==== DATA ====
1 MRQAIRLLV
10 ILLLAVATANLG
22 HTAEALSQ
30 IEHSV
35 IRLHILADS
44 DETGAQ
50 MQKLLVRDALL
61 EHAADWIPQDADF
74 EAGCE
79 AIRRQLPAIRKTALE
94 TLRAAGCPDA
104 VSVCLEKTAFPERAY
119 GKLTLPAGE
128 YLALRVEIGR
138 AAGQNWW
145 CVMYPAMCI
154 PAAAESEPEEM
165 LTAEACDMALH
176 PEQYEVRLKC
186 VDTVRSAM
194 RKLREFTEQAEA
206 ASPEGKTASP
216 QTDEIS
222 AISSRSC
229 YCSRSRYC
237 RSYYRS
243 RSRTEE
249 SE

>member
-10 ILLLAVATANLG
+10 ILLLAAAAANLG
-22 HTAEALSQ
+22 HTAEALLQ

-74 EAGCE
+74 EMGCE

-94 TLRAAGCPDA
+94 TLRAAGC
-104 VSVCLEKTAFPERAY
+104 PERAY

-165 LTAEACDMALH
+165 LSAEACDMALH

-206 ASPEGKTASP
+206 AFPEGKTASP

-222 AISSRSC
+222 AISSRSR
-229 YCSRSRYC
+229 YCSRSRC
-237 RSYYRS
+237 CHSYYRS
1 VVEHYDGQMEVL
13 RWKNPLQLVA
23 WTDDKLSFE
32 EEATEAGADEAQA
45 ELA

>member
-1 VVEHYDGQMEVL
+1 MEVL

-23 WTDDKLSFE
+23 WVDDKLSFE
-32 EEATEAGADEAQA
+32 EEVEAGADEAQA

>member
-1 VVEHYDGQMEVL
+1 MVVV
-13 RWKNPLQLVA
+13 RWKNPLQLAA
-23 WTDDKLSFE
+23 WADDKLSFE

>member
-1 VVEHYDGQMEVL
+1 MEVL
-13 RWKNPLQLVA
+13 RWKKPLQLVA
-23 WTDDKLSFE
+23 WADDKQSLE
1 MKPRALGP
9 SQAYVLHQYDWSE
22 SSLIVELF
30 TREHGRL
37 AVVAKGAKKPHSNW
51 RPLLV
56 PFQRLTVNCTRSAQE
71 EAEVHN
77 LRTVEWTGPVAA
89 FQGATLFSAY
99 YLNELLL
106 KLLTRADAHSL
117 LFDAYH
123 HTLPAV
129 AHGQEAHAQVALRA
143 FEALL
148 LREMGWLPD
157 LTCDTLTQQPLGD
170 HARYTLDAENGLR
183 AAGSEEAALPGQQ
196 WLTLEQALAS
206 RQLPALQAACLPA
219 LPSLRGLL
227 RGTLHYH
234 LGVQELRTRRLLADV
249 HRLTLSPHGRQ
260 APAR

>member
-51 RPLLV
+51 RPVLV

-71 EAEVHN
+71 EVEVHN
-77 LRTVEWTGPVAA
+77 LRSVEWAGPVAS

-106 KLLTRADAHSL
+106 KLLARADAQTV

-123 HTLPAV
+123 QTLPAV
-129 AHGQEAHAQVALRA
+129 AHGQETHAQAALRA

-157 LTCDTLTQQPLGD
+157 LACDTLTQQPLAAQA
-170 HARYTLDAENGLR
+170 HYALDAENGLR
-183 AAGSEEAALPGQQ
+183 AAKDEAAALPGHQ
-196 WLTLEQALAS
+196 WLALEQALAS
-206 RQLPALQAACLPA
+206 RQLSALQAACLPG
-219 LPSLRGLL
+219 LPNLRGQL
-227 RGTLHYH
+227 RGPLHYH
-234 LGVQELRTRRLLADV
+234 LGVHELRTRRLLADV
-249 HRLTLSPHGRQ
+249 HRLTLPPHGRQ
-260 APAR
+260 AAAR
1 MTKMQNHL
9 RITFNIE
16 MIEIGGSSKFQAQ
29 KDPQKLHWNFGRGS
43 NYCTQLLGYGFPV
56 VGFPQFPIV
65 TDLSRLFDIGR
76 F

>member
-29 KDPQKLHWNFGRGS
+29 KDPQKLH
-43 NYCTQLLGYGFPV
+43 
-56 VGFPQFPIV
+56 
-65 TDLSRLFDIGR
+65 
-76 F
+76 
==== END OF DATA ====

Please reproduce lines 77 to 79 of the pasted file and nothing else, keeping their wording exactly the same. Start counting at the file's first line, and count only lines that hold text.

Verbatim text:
9 SQAYVLHQYDWSE
22 SSLIVELF
30 TREHGRL